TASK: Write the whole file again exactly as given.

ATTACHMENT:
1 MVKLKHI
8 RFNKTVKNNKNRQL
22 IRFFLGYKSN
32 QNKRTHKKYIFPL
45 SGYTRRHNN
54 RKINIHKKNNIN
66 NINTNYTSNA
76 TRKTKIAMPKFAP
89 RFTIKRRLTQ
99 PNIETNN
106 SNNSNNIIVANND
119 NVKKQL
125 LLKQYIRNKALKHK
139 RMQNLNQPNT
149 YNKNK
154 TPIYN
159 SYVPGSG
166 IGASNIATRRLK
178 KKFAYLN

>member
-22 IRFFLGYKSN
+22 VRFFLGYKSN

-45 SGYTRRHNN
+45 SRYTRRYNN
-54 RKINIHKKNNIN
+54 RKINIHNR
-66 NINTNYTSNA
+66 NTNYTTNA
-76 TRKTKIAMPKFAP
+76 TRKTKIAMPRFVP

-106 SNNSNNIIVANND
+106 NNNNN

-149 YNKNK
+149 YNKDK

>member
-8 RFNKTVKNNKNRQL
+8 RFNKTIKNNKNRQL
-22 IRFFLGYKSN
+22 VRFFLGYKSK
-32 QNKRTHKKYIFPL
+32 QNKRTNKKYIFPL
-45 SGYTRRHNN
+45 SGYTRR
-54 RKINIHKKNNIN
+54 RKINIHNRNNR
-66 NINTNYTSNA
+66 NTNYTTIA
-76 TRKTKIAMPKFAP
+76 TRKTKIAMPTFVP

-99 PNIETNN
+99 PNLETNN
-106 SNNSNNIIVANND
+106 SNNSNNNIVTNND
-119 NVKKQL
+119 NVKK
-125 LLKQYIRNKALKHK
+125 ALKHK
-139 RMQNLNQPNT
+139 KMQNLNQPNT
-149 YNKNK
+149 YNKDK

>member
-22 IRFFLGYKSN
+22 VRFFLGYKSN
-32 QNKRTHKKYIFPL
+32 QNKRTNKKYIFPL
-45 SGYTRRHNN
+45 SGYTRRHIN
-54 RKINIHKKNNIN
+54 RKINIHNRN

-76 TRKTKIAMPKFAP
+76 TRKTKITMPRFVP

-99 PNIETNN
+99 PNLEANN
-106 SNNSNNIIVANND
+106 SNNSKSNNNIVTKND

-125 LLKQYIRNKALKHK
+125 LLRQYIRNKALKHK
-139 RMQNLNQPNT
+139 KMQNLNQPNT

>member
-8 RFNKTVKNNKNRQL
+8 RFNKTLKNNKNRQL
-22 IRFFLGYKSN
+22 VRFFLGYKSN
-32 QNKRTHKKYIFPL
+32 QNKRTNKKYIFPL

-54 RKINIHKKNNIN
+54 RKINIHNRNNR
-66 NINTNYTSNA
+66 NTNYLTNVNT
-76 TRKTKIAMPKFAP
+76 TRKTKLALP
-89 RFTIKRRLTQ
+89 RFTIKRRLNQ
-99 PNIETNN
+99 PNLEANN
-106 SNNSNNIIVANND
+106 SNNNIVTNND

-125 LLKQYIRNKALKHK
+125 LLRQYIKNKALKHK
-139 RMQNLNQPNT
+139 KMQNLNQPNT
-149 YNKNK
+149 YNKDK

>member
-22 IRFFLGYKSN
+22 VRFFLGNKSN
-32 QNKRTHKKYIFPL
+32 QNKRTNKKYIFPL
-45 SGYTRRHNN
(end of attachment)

1 MVKLKHI
8 RFNKTVKNNKNRQL
22 IRFFLGYKSN
32 QNKRTHKKYIFPL
45 SGYTRRHNN
54 RKINIHKKNNIN
66 NINTNYTSNA
76 TRKTKIAMPKFAP
89 RFTIKRRLTQ
99 PNIETNN
106 SNNSNNIIVANND
119 NVKKQL
125 LLKQYIRNKALKHK
139 RMQNLNQPNT
149 YNKNK
154 TPIYN
159 SYVPGSG
166 IGASNIATRRLK
178 KKFAYLN

>member
-22 IRFFLGYKSN
+22 VRFFLGYKSN

-45 SGYTRRHNN
+45 SRYTRRYNN
-54 RKINIHKKNNIN
+54 RKINIHNR
-66 NINTNYTSNA
+66 NTNYTTNA
-76 TRKTKIAMPKFAP
+76 TRKTKIAMPRFVP

-106 SNNSNNIIVANND
+106 NNNNN

-149 YNKNK
+149 YNKDK

>member
-8 RFNKTVKNNKNRQL
+8 RFNKTIKNNKNRQL
-22 IRFFLGYKSN
+22 VRFFLGYKSK
-32 QNKRTHKKYIFPL
+32 QNKRTNKKYIFPL
-45 SGYTRRHNN
+45 SGYTRR
-54 RKINIHKKNNIN
+54 RKINIHNRNNR
-66 NINTNYTSNA
+66 NTNYTTIA
-76 TRKTKIAMPKFAP
+76 TRKTKIAMPTFVP

-99 PNIETNN
+99 PNLETNN
-106 SNNSNNIIVANND
+106 SNNSNNNIVTNND
-119 NVKKQL
+119 NVKK
-125 LLKQYIRNKALKHK
+125 ALKHK
-139 RMQNLNQPNT
+139 KMQNLNQPNT
-149 YNKNK
+149 YNKDK

>member
-22 IRFFLGYKSN
+22 VRFFLGYKSN
-32 QNKRTHKKYIFPL
+32 QNKRTNKKYIFPL
-45 SGYTRRHNN
+45 SGYTRRHIN
-54 RKINIHKKNNIN
+54 RKINIHNRN

-76 TRKTKIAMPKFAP
+76 TRKTKITMPRFVP

-99 PNIETNN
+99 PNLEANN
-106 SNNSNNIIVANND
+106 SNNSKSNNNIVTKND

-125 LLKQYIRNKALKHK
+125 LLRQYIRNKALKHK
-139 RMQNLNQPNT
+139 KMQNLNQPNT

>member
-8 RFNKTVKNNKNRQL
+8 RFNKTLKNNKNRQL
-22 IRFFLGYKSN
+22 VRFFLGYKSN
-32 QNKRTHKKYIFPL
+32 QNKRTNKKYIFPL

-54 RKINIHKKNNIN
+54 RKINIHNRNNR
-66 NINTNYTSNA
+66 NTNYLTNVNT
-76 TRKTKIAMPKFAP
+76 TRKTKLALP
-89 RFTIKRRLTQ
+89 RFTIKRRLNQ
-99 PNIETNN
+99 PNLEANN
-106 SNNSNNIIVANND
+106 SNNNIVTNND

-125 LLKQYIRNKALKHK
+125 LLRQYIKNKALKHK
-139 RMQNLNQPNT
+139 KMQNLNQPNT
-149 YNKNK
+149 YNKDK

>member
-22 IRFFLGYKSN
+22 VRFFLGNKSN
-32 QNKRTHKKYIFPL
+32 QNKRTNKKYIFPL
-45 SGYTRRHNN